Range size evolution in gymnophthalmid lizards

Submitted by editor on 17 June 2016. Get the paper!

By Agus Camacho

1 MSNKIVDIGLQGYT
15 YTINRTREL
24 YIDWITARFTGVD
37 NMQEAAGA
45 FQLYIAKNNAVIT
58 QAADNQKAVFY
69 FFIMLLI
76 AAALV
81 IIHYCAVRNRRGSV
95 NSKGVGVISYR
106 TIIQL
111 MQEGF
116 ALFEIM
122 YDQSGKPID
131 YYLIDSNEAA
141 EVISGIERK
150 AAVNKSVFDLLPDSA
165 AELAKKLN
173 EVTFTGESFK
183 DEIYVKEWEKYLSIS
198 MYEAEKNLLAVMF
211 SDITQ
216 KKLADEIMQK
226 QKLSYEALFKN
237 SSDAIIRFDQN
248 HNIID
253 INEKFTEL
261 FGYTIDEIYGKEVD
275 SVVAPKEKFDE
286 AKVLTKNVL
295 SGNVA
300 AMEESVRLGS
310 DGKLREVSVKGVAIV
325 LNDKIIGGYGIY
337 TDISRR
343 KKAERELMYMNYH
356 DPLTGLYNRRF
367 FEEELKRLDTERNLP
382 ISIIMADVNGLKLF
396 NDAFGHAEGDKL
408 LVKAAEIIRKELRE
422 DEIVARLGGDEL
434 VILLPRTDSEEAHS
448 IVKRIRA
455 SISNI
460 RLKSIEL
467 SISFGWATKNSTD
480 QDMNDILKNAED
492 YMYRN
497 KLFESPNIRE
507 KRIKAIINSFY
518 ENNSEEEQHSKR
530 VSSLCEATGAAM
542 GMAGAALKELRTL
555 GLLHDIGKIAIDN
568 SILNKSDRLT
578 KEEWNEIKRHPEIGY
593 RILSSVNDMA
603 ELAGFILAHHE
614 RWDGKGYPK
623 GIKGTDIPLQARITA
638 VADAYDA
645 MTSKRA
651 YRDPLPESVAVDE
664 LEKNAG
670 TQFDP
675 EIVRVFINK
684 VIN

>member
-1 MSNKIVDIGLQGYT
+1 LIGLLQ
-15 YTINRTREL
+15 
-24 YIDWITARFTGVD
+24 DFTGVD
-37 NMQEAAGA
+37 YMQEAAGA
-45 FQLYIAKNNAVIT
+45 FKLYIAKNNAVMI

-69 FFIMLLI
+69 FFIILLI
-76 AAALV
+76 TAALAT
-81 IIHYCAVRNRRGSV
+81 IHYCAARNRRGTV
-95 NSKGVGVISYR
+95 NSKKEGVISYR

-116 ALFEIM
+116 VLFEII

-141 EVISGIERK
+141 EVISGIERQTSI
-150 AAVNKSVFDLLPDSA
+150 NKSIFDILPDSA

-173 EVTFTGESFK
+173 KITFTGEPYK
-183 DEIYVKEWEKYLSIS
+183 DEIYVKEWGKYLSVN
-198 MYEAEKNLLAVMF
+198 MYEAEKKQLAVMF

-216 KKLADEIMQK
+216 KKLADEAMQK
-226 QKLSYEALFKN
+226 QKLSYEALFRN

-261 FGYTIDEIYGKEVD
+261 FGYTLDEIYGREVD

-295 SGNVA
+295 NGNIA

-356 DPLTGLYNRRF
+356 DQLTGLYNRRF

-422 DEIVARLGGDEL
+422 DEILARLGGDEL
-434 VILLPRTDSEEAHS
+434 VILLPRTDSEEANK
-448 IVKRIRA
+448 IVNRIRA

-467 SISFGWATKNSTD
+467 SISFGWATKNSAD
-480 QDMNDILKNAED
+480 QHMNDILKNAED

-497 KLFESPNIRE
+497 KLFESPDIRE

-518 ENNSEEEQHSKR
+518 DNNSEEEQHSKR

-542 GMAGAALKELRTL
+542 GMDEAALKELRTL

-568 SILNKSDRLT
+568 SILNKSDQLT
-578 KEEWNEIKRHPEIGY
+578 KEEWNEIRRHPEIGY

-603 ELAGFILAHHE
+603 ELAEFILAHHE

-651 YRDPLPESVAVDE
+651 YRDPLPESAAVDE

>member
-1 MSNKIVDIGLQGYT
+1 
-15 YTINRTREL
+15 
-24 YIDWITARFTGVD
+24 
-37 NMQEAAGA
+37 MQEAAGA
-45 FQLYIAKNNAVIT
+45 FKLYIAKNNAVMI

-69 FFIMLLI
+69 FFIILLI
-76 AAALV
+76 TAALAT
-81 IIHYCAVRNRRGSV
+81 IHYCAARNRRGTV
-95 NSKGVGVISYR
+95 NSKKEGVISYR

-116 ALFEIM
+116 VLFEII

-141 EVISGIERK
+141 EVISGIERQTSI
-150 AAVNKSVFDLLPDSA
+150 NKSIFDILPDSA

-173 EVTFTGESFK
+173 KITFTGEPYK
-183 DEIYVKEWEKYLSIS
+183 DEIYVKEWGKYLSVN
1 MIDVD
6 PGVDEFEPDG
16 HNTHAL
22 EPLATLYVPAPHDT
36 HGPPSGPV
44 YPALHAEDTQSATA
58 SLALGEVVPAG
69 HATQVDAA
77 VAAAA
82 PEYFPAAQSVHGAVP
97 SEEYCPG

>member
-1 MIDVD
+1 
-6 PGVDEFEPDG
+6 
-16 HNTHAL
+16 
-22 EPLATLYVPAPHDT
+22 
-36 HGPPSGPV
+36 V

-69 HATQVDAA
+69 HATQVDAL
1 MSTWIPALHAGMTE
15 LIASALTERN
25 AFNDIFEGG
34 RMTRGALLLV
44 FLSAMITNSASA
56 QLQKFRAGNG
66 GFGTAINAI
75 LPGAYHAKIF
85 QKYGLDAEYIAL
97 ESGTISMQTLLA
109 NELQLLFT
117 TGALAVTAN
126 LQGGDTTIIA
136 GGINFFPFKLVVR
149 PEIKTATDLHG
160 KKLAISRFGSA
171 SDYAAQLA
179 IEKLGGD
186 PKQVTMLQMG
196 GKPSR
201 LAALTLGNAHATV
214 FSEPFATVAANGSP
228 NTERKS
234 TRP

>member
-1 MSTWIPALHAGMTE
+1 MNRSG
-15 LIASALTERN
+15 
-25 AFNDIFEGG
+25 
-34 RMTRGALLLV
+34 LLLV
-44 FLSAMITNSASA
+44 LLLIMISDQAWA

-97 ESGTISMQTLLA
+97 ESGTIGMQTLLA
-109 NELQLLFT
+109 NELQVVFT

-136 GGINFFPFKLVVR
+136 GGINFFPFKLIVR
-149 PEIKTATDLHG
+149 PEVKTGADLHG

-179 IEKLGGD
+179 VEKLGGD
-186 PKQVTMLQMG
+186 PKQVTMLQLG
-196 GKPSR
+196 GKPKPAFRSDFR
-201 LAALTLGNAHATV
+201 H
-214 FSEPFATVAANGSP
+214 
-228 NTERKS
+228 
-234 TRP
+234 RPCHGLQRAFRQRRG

Changes of just a few centimeters in the length of a limb, or of some grams in body weight, may correlate with changes in geographic range size of thousands of square kilometers. These striking relationships may have the key to understand why some species inherently persist under extinction risk due to having small ranges. Understanding this issue imposes several challenges, like measuring the morphology of many species, estimating their phylogenetic relationships and distribution, and accounting for our uncertainty in these estimations. We developed a statistical system to account for these uncertainties and tested whether body size or shape was more correlated with range size in a number of neotropical species of gymnophthalmid lizards. These lizards represent dramatic changes in body size and shape (see the picture). Our results suggest for first time in that animal group that body size and not shape is the major morphological driver of range size.